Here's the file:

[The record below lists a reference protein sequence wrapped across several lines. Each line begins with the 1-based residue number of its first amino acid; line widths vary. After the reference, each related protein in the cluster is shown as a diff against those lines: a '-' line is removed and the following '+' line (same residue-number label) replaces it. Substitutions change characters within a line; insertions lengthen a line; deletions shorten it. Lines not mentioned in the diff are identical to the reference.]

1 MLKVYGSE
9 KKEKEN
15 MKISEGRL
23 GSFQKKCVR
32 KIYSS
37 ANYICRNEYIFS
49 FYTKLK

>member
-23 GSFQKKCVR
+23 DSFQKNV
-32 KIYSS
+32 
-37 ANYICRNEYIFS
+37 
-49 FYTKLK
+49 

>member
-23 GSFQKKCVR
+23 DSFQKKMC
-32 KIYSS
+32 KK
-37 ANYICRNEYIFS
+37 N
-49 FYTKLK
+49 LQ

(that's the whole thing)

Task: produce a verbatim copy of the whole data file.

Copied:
[The record below lists a reference protein sequence wrapped across several lines. Each line begins with the 1-based residue number of its first amino acid; line widths vary. After the reference, each related protein in the cluster is shown as a diff against those lines: a '-' line is removed and the following '+' line (same residue-number label) replaces it. Substitutions change characters within a line; insertions lengthen a line; deletions shorten it. Lines not mentioned in the diff are identical to the reference.]

1 MLKVYGSE
9 KKEKEN
15 MKISEGRL
23 GSFQKKCVR
32 KIYSS
37 ANYICRNEYIFS
49 FYTKLK

>member
-23 GSFQKKCVR
+23 DSFQKNV
-32 KIYSS
+32 
-37 ANYICRNEYIFS
+37 
-49 FYTKLK
+49 

>member
-23 GSFQKKCVR
+23 DSFQKKMC
-32 KIYSS
+32 KK
-37 ANYICRNEYIFS
+37 N
-49 FYTKLK
+49 LQ